An adjustable rate mortgage is one where the mortgage payment amount changes with underlying changes in the interest rate of the mortgage.
How Does an Adjustable Rate Mortgage Work?
An adjustable rate mortgage comes with a floating interest rate, meaning your interest charges may fluctuate over your mortgage term.
Initially, your lender will assign you an interest rate based on prime +/- a certain percentage.
This interest rate may increase or decrease based on a change in the underlying benchmark interest rate.
The prime rate is the benchmark that lenders use as the basis of your adjustable mortgage rate.
Should your lender’s prime rate increase, so will your adjustable mortgage rate and vice versa.
The prime rate itself moves in lockstep with the overnight rate, which is the rate that private lenders charge when lending money to each other.
The Bank of Canada influences the overnight rate by raising or lowering its lending rate (the policy interest rate).
To illustrate how this process works in practice, let’s say the Bank of Canada decides to raise its lending rate to cool down a rapidly expanding economy.
This one rate hike will result in the cost of borrowing rising nationwide, impacting financial institutions and individuals alike.
The overnight rate will increase, thus triggering a corresponding rise in lenders’ prime rate.
The increased borrowing costs will eventually result in an uptick in your adjustable mortgage rate.
Naturally, there’s a level of uncertainty associated with adjustable rate mortgages that could make some borrowers uneasy.
There’s no way to predict how high rates can rise – and if they climb too high, servicing the debt may become impossible.
Some lenders impose caps in adjustable rate mortgage contracts that dictate how often your rate can change and by how much.
These constraints may apply during each rate adjustment period or for your entire loan term.
For example, your lender may include in your contract an agreement that your rate is subject to an adjustment semi-annually and may only increase by 1.25% per adjustment period.
Adjustable rate mortgages are available in various terms and can be open or closed.
Some lenders allow borrowers to convert them to fixed rate mortgages.
Adjustable rate mortgages can be difficult to source as most traditional lenders like banks and credit unions don’t usually offer them.
You’d have to seek out a nonbank lender such as CMLS Financial.
Did You Know?
The Scotia Flex Value mortgage is one of the few adjustable rate mortgages offered by a major bank in Canada.
Benefits of an Adjustable Rate Mortgage
An adjustable rate mortgage offers lower interest rates than a fixed rate mortgage as it poses less risk for lenders.
Potential for Lower Payments
Should the prime rate fall, so will your mortgage rate.
Your regular payment will shrink with lower interest charges, freeing up money you can allocate to other expenses or use to top up your investment accounts.
Pay Off Your Mortgage on Time
With each rate change, your payment size will rise or fall accordingly.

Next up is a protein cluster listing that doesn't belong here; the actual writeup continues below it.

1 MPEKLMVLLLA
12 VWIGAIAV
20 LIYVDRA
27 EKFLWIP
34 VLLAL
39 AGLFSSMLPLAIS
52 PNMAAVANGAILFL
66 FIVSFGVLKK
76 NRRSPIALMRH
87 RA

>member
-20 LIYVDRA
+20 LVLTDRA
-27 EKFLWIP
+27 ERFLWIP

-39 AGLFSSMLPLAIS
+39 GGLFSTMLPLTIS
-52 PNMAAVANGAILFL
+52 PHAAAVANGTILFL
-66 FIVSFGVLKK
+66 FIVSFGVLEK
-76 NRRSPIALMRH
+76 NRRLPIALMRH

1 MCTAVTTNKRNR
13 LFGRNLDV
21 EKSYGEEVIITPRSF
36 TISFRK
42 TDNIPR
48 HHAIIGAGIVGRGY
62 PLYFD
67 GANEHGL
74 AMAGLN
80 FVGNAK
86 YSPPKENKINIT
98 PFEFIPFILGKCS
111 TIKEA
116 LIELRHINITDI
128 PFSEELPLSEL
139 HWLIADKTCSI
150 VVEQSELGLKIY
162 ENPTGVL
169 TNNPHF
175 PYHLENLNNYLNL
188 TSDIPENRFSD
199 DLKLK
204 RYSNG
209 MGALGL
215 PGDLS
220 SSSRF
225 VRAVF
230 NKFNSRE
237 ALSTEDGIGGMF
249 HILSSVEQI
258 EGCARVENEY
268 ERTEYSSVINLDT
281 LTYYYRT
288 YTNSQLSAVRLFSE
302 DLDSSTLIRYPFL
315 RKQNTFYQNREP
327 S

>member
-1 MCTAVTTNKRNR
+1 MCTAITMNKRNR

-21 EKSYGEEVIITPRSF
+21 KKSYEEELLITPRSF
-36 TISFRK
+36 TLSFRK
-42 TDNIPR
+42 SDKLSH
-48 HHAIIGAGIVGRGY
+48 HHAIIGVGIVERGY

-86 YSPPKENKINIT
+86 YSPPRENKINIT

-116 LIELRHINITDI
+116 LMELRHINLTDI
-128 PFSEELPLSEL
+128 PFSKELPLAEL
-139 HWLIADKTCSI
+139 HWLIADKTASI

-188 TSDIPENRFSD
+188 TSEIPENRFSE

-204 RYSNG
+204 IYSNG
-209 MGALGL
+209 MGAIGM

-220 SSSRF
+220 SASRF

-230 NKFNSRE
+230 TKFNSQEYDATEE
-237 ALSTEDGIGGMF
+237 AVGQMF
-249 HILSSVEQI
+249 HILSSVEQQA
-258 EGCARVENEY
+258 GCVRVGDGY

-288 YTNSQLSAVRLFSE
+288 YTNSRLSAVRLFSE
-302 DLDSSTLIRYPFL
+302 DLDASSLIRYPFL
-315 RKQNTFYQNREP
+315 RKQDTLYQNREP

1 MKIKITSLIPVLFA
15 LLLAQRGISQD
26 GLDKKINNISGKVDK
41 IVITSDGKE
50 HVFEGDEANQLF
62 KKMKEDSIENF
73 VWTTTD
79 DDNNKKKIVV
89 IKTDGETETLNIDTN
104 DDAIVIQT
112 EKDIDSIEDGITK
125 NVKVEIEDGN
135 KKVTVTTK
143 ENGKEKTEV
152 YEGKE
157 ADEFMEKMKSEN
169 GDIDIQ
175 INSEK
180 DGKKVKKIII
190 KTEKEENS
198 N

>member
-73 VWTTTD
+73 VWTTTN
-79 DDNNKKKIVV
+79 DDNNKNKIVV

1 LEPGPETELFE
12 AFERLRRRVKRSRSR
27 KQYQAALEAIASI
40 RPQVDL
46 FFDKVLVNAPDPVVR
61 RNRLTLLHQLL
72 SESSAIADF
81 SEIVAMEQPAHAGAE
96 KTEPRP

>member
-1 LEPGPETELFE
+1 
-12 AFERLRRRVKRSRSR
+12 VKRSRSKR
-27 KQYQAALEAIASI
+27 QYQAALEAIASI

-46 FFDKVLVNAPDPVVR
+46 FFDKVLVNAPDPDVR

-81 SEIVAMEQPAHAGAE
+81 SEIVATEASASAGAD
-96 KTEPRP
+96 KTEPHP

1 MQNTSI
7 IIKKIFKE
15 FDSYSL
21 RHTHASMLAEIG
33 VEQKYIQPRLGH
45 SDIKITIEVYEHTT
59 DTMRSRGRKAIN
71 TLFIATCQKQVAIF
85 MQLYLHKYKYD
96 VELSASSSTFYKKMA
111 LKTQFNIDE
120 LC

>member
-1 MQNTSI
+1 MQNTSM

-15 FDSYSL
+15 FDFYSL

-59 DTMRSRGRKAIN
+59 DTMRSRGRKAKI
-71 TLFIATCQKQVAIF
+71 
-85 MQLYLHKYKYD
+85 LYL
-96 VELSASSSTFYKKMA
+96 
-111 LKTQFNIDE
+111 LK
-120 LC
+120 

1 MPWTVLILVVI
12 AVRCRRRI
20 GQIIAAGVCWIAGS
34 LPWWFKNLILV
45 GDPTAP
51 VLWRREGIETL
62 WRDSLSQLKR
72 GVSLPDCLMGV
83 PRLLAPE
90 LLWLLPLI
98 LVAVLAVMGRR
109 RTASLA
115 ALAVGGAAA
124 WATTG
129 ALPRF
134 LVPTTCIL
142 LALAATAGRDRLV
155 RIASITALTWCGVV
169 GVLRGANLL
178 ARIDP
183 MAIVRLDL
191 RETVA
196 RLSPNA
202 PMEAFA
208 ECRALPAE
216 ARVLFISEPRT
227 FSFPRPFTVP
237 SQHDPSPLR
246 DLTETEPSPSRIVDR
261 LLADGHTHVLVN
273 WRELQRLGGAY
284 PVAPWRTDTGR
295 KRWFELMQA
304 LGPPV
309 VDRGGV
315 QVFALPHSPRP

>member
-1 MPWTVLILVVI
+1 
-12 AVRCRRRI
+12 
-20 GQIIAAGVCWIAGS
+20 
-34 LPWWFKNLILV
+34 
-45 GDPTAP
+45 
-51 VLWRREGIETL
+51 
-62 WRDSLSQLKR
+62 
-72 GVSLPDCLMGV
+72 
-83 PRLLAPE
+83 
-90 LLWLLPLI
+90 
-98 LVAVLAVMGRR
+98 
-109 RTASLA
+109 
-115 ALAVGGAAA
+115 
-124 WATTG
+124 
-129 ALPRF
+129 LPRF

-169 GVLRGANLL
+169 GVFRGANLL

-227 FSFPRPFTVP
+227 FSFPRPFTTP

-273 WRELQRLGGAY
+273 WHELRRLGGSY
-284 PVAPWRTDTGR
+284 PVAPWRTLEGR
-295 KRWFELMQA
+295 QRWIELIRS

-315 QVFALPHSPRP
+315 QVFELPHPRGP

Thus, your amortization period won’t get extended following a rate hike, as your monthly payment will increase rather than remain fixed.
Drawbacks of an Adjustable Rate Mortgage
Potential for Larger Payments
You can expect to pay a higher monthly payment if your mortgage rate increases.
If the increase is substantial and your budget is tight, you may struggle financially and risk missing payments.
Possibly Expensive in the Long Run
If you acquire an adjustable rate mortgage before interest rates rise sharply over a prolonged period, your interest costs could be substantial vs having locked in a higher fixed rate from the get go.
Principal Payment Stays Constant
Should rates drop, your payment amount will decrease rather than a larger portion of it being applied to the principal.
Adjustable rate mortgages are more prone to delinquency than other mortgages, especially when the economy experiences turmoil. Experts consider them one of the culprits behind the 2008 Financial Crisis.
Adjustable Rate Mortgage vs Variable
A common misconception among homebuyers is that an adjustable rate mortgage is the same as a variable rate mortgage.
However, the two mortgage types differ in how changes in the interest rate impact the payment size.
As mentioned, the rate on an adjustable mortgage fluctuates based on changes in the prime rate.
As the mortgage rate rises, the payment amount increases.
Conversely, as the mortgage rate falls, the payment amount decreases.
With a variable rate mortgage, the contracted interest rate may also change periodically based on movements in the prime rate.
However, the payment amount remains fixed throughout the term regardless of any rate change.
If your mortgage rate increases, your lender will dedicate a larger portion of each payment to interest rather than the principal.
In turn, your amortization period will lengthen.
Alternatively, more of your payment will go toward the principal than interest if rates decline.
As a result, your amortization period will shorten.
Frequently Asked Questions
- How often does an adjustable rate mortgage adjust?
An adjustable mortgage usually moves in tandem with the prime rate, so any change in the prime rate will affect your payment amount. Theoretically, the prime rate can change eight times per year, which is how often the Bank of Canada meets to set its policy interest rate. This is however highlighy unlikely.
Many lenders have their own policy on how many times they will adjust in a year.
- Does the payment amount of adjustable rate mortgages change?
Yes. If you have an adjustable rate mortgage, your payment amount will increase or decrease based on changes in your lender’s prime rate.
However, if the prime rate remains stable, your mortgage payment amount will remain unaffected.